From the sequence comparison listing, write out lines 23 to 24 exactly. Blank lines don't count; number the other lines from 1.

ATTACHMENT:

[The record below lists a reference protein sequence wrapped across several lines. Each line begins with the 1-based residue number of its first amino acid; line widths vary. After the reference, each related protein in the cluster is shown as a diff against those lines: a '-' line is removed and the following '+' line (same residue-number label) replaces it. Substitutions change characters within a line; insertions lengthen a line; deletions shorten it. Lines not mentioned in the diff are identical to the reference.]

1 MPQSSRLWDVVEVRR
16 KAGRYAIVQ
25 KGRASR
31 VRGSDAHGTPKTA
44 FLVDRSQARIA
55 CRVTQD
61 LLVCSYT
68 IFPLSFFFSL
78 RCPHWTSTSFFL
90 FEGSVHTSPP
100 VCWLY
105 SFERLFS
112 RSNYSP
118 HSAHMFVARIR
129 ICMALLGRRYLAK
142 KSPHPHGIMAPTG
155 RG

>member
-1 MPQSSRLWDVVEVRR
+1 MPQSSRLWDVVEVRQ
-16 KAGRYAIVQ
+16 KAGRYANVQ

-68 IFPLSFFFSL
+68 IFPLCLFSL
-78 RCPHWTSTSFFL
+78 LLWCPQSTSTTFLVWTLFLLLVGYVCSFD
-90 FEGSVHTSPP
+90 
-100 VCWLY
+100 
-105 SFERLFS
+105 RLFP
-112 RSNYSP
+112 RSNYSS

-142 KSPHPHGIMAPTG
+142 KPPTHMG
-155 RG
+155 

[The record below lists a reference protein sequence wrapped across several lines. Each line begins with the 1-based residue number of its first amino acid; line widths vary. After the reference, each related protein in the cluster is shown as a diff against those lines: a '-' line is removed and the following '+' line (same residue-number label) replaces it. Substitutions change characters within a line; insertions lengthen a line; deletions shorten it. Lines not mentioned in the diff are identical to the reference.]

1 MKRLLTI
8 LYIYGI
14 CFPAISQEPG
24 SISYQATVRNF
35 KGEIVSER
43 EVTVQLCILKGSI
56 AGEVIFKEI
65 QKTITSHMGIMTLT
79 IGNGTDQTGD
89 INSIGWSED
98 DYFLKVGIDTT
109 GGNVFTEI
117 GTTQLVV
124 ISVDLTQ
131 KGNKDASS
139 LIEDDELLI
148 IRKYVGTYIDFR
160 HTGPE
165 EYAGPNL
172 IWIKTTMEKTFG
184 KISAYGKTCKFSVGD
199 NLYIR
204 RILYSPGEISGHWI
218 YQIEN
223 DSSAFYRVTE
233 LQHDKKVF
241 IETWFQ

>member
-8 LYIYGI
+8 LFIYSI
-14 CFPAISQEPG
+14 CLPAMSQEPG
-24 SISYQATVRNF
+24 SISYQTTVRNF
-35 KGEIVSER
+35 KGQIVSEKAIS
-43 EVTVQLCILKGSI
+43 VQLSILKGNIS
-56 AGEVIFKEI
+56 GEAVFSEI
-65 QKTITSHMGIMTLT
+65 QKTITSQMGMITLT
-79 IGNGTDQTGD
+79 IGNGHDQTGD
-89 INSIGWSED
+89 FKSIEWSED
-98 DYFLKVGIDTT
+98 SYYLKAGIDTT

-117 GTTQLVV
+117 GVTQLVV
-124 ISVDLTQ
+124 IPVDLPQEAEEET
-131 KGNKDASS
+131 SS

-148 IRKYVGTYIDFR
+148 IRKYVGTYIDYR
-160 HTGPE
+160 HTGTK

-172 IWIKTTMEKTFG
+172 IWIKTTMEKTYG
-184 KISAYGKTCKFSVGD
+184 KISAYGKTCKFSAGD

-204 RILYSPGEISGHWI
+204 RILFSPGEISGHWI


+16 KAGRYANVQ

-68 IFPLSFFFSL